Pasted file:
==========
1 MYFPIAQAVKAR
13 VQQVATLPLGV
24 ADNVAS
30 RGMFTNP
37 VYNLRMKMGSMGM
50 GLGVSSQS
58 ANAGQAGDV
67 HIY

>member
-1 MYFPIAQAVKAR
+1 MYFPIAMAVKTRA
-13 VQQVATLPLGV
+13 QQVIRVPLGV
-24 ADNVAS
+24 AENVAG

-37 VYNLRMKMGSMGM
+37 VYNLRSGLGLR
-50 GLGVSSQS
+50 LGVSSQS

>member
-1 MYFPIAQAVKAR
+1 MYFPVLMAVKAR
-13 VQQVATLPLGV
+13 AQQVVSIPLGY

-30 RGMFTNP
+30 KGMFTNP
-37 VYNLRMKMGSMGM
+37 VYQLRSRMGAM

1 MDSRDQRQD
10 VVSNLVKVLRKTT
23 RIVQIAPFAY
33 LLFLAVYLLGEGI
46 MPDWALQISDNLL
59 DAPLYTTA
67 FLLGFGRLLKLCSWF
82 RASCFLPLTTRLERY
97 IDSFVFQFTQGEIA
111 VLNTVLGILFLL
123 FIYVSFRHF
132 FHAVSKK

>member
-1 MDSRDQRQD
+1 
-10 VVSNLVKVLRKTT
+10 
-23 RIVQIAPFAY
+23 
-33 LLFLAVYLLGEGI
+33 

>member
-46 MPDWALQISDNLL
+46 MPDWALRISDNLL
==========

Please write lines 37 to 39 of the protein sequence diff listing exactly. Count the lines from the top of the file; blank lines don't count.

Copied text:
97 IDSFVFQFTQGEIA
111 VLNTVLGILFLL
123 FIYVSFRHF